The 10-disc DVD release by Network of the complete series of Wycliffe is a cause for rejoicing, particularly when a Radio Times survey of TV’s 50 top-rated Detective series (July 2018) unforgivably did not even include it. This only confirmed my conviction that it is the most underrated British cop series, maintaining, once it hit its stride, an extraordinarily high standard of acting, directing, and writing over around 40 episodes. The interplay of the main characters was constantly evolving and shrewdly developed; the guest performances (from the likes of such redoubtable actors as Bill Nighy, Pam Ferris, Susan Fleetwood, John McEnery, Dominic Guard, Geoffrey Bayldon, Susan Penhaligon and many others) were often remarkable; the scripts were a model of economy and ingenious plotting; and the Cornish setting always heightened the drama without ever dominating it. Even Nigel Hess’s theme tune was one of his best (and every police drama, from Z-Cars and Maigret onwards, should have a good and distinctive theme tune.) A typical 50-minute episode contained more nuance, subtlety and surprise of narrative and characterisation than Broadchurch managed for me in three series.
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Call the Midwife series two episode five Writer: Heidi Thomas; Director: China Moo-Young
Call the Midwife often makes skilful use of editing to interweave its lead characters with its guest characters. This aids storytelling, heightens our understanding of characters in their social environment and at times even complicates the position of the midwives in that environment. This essay will explore editing and other aspects of form in two sequences from Call the Midwife series two episode five, to explore the ways in which the problems of guest character Nora Harding are interwoven with two lead characters: the first sequence is a well-executed piece of storytelling, whilst the second is an extraordinary use of technique to devastating effect.1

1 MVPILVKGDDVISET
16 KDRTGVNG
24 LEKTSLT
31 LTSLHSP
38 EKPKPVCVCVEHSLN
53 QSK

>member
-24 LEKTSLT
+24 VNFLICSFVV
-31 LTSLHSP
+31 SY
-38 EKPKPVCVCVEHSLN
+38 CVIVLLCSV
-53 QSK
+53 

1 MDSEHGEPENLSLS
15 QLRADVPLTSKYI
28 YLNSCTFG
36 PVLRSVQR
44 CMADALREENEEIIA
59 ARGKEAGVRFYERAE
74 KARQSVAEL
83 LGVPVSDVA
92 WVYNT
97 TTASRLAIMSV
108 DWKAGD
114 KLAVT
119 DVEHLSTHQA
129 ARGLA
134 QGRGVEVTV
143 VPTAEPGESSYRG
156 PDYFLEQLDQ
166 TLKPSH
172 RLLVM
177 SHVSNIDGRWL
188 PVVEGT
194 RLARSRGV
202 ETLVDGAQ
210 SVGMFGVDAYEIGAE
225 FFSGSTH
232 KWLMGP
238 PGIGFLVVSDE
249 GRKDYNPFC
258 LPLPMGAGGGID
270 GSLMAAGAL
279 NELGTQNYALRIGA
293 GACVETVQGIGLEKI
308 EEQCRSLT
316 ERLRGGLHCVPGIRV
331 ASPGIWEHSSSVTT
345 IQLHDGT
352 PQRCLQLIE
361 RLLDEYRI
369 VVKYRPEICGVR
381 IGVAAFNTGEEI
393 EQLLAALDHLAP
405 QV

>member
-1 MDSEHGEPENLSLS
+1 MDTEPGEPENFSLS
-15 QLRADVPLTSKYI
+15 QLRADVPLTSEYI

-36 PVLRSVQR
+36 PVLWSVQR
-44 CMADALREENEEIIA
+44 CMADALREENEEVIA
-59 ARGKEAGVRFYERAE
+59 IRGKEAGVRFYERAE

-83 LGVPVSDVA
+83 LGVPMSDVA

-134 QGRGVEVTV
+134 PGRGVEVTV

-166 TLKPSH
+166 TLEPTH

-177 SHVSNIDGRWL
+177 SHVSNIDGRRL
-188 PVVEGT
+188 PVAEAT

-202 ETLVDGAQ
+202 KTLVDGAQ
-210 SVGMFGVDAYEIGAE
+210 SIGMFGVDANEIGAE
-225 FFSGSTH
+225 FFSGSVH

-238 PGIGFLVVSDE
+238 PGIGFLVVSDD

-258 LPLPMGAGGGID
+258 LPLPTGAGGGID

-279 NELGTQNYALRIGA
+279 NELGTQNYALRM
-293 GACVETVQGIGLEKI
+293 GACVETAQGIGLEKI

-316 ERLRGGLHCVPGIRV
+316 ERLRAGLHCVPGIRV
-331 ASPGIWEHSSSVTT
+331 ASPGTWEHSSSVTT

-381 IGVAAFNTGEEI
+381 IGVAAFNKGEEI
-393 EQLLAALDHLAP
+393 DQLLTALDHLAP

Continue reading “Call the Midwife Notes #2: Style and meaning; or, Trixie’s fingernails”
Call the Midwife (BBC One, 2012-present) is the best drama series of the decade: one of contemporary television’s toughest, most consistently socially-concerned programmes. It is often misunderstood: despite a few perceptive pieces such as Emily Nussbaum’s description of the devastating fifth series as ‘sneaky radicalism’ in the New Yorker, many critics have passed over it as twee or nostalgic or have omitted it from drama-of-the-year polls.1 These critical tendencies say less about the programme than about perceptions of the timeslot: Sunday night, 8.00pm, on BBC One.2 Therefore, my post, the first of an occasional series on one of my favourite dramas, looks at the current status of the series, taking as a starting point critical responses to its Sunday night slot.
Continue reading “Call the Midwife Notes #1: Why Sunday nights?”
Giles Cooper is widely recognised as having been Britain’s greatest radio dramatist. He was highly prolific, writing dozens of original plays and adaptations for radio across a period of around 13 years. He was responsible for many of the medium’s masterpieces during the 1950s and his accomplishments were acknowledged posthumously with the BBC’s radio playwriting award being named in his honour. He also wrote for the stage, having particular success with his 1962 play Everything in the Garden, a dark comedy of middle-class suburban hypocrisy and greed.
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It occurred to me recently that with the obvious exception of Shakespeare, Oscar Wilde was surely British television’s most performed stage playwright. Perhaps unsurprisingly, the most-produced of his works has been his “trivial comedy for serious people”, The Importance of Being Earnest (1895). British television has staged this nine times (including heavily condensed versions) over the years, across three channels, in addition to mounting significant extracts at least three times. It is therefore surprising that, although the play has often been welcomed as a favourite, it has also been described as a play that is not “apt for television”. In this essay’s brief survey of versions of The Importance of Being Earnest, we will see why this claim was made and also get a sense of the shifting status of stage plays on television.
Continue reading “The Importance of Being Earnest on television”